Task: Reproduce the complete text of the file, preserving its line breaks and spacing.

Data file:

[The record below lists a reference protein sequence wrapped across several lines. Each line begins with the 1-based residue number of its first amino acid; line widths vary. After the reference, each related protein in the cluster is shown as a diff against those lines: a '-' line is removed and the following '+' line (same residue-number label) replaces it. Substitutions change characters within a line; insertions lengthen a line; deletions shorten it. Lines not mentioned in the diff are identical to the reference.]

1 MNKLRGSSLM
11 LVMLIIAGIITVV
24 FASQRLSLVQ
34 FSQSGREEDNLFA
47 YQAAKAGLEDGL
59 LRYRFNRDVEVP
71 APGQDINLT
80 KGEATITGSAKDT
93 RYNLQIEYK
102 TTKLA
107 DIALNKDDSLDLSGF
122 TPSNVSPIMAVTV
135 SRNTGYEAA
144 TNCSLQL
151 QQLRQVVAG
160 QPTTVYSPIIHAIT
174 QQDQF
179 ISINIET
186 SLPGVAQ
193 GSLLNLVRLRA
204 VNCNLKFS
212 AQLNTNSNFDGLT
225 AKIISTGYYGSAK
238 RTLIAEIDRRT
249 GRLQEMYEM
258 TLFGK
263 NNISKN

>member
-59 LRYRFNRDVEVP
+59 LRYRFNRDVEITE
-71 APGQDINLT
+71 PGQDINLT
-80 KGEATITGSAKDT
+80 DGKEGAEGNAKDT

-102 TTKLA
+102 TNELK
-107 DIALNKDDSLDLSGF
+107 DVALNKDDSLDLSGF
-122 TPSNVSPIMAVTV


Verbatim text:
[The record below lists a reference protein sequence wrapped across several lines. Each line begins with the 1-based residue number of its first amino acid; line widths vary. After the reference, each related protein in the cluster is shown as a diff against those lines: a '-' line is removed and the following '+' line (same residue-number label) replaces it. Substitutions change characters within a line; insertions lengthen a line; deletions shorten it. Lines not mentioned in the diff are identical to the reference.]

1 MNKLRGSSLM
11 LVMLIIAGIITVV
24 FASQRLSLVQ
34 FSQSGREEDNLFA
47 YQAAKAGLEDGL
59 LRYRFNRDVEVP
71 APGQDINLT
80 KGEATITGSAKDT
93 RYNLQIEYK
102 TTKLA
107 DIALNKDDSLDLSGF
122 TPSNVSPIMAVTV
135 SRNTGYEAA
144 TNCSLQL
151 QQLRQVVAG
160 QPTTVYSPIIHAIT
174 QQDQF
179 ISINIET
186 SLPGVAQ
193 GSLLNLVRLRA
204 VNCNLKFS
212 AQLNTNSNFDGLT
225 AKIISTGYYGSAK
238 RTLIAEIDRRT
249 GRLQEMYEM
258 TLFGK
263 NNISKN

>member
-59 LRYRFNRDVEVP
+59 LRYRFNRDVEITE
-71 APGQDINLT
+71 PGQDINLT
-80 KGEATITGSAKDT
+80 DGKEGAEGNAKDT

-102 TTKLA
+102 TNELK
-107 DIALNKDDSLDLSGF
+107 DVALNKDDSLDLSGF
-122 TPSNVSPIMAVTV